The turn of the year is a good time to review what has been going on, not least because I get a few days off. The following does not pretend to be comprehensive and will doubtless miss out on many important trends – if I included everything, it would be too long and no-one would read it – and of course represents a personal view.

The big news is undoubtedly the re-election of the Conservatives for another five years. Despite a small amount extra being promised to library services before the election – basically a bribe – the deep cuts to services since the party started it’s current run in power in 2010 more than make up for it. Although austerity has calmed down (although never gone away) in the last couple of years, the prospect of Prime Minister Johnson until 2025 and the impending disaster of Brexit, means libraries can only expect a continuation of the bad times. These cuts are the primary factor for a deep reduction in library usages over the past decade – they probably would have declined anyway a bit but the example of other countries suggest the hit would have been nowhere near as bad if budgets had not been cut by 30% without even taking inflation into account.

That’s the major bad news but the good news is the expansion in the number of library services going fines-free in the UK. Eight more services decided to stop punishung users for returning books late in 2019, with a notable concentration in the North West, more than doubling the number in the country. There are few librarians who still see charging everyone regardless of their ability to pay as a progressive step and, as more go fines free, more pressure and more evidence to follow suit. Fingers crossed.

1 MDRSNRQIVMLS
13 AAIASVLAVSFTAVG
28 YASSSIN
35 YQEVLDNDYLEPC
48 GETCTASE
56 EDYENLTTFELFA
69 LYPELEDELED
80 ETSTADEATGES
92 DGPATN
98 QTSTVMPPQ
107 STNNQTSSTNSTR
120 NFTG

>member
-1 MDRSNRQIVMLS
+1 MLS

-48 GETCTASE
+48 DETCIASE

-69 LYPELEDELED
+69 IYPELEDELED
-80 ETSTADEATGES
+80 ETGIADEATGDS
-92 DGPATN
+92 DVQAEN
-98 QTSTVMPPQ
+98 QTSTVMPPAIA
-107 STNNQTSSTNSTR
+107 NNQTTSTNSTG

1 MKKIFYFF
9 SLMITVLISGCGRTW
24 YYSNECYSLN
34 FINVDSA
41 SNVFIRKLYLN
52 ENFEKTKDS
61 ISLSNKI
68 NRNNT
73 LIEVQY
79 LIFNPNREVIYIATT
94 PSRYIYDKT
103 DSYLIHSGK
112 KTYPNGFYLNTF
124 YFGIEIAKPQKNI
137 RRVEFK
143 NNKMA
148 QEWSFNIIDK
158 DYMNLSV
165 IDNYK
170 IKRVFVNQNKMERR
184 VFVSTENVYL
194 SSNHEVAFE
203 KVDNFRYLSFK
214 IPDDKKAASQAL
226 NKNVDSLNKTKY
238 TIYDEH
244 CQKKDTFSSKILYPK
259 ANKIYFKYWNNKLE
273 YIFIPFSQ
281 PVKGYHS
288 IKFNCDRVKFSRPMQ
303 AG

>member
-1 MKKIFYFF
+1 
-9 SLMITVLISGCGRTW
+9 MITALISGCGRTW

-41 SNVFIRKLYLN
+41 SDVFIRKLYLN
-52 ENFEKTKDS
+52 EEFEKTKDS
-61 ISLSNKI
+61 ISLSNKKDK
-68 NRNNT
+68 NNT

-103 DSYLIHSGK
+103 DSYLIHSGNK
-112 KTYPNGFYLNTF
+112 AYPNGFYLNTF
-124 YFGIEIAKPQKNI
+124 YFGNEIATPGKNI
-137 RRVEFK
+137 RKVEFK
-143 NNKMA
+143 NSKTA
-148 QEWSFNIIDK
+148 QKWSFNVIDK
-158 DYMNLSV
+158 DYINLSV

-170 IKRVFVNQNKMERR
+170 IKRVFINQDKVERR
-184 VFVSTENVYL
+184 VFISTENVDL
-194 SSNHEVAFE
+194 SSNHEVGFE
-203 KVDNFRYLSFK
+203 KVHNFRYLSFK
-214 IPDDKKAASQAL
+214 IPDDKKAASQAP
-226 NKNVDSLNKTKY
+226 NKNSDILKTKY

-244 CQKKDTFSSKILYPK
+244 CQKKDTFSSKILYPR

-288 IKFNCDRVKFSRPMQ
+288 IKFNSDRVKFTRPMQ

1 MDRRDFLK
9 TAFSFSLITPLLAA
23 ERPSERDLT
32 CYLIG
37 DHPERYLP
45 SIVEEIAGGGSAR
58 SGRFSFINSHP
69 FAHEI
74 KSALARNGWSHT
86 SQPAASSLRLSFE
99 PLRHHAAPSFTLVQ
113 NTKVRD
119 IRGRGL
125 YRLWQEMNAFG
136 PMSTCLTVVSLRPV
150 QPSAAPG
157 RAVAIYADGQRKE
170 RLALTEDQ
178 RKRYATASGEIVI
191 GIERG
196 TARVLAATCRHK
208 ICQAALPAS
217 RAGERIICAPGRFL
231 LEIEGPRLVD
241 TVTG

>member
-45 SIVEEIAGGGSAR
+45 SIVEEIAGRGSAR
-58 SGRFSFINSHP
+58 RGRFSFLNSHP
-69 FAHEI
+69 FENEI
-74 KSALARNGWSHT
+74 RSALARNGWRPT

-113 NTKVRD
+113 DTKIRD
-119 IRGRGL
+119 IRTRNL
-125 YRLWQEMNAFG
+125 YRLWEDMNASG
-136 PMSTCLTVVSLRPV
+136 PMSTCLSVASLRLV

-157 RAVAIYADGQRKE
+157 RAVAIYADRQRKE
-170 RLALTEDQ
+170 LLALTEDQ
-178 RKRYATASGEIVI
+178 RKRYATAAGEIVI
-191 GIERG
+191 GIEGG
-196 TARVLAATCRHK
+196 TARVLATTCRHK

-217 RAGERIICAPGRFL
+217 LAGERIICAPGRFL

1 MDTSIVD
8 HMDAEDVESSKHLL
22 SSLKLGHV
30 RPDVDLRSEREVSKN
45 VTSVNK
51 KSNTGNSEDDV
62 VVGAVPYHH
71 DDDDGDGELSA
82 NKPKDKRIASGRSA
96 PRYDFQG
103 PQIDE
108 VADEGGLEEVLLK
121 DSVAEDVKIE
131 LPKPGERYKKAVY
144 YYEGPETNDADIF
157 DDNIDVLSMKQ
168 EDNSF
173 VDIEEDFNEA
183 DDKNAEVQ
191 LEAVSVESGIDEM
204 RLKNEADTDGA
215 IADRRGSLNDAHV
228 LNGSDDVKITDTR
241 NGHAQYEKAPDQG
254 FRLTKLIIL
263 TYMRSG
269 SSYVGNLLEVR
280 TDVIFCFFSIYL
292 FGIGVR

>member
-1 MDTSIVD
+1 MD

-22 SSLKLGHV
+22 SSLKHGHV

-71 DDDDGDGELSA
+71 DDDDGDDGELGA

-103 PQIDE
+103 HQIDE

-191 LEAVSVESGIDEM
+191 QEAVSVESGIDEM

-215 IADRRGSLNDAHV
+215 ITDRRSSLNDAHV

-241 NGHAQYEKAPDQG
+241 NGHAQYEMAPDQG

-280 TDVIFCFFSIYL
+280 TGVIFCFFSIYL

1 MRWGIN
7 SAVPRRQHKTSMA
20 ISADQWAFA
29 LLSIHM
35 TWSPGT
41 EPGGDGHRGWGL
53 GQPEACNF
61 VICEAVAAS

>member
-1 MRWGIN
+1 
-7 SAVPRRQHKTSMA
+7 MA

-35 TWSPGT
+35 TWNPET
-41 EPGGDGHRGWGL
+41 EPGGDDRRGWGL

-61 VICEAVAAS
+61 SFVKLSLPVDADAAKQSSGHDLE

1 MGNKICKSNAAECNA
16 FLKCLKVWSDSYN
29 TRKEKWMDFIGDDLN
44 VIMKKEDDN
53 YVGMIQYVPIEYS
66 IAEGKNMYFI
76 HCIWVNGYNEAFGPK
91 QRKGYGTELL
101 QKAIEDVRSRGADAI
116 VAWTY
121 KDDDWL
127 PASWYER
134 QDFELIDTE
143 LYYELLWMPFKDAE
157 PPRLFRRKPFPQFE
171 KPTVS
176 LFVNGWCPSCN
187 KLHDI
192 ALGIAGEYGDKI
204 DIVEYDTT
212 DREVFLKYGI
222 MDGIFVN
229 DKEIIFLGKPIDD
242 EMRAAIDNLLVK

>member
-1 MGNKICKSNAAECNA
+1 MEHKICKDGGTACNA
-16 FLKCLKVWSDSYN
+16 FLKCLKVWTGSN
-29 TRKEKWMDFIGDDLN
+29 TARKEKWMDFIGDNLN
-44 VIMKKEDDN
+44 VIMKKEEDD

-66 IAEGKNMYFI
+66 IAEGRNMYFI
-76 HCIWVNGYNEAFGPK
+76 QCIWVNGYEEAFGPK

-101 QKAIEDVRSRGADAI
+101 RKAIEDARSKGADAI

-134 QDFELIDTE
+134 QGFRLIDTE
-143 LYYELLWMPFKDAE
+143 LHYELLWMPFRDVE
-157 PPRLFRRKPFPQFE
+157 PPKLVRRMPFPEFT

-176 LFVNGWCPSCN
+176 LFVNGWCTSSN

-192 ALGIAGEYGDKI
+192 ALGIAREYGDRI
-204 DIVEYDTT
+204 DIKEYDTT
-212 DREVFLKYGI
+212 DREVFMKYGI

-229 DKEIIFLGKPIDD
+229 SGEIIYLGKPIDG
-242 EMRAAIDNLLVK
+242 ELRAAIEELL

CILIP have upped their game by launching major political campaigns with school libraries and the US-inspired Libraries Deliver. It’s work on ethics has been notably prominent. This is a good thing as ethics have tended to come last in local library services in practical terms. Few cash-strapped services, when push comes to shove, say no to commercial funding even from such dubious concerns as Amazon and Google. This extends to the very highest levels, with a senior delegation of library chiefs and others choosing this year to visit China – an unethical place for all sorts of well-known reasons – to boost links. China, by the way, is also a leader in pollution and, although environmental issues have hit the global headlines like never before in 2019, public library services have conspicuously failed to market themselves to benefit from being one of the greenest services out there. Mind you, being public library services have failed to market themselves in any way whatsover, for the 170th year running, this is not surprising.

ACE have been moving away from menacing libraries with far too many subsidised theatre shows and have instead become increasingly keen to promote, gosh, books and the other services that libraries provide. Recent pronouncements suggest that this trend will improve in the next few years and that is to be welcomed.

Libraries Connected, the revamped Society of Chief Librarians, is starting to make its presence felt. This has not been fast enough for me – I want national promotional campaigns and a prospect of a realistic single digital presence (a national libraries website is not asking much) before 2030, neither of which appear likely – but slow progress is being made and there is reason, like with CILIP and ACE, to hope.

The same cannot be said for CIPFA, which continues to provide lacklustre and late information on the sector at sky-high prices, even though it gets its data for free. The organisation – which has come out clearly against any open data or co-operative approach because, well, it can’t make any money out of it – is in clear need of a good kicking. However, until local or national library services come up with a viable alternative – not a certainty in a sector which often comes across as unified as a bag of screaming cats – then they will continue doing the job terribly and charging through the nose for doing so.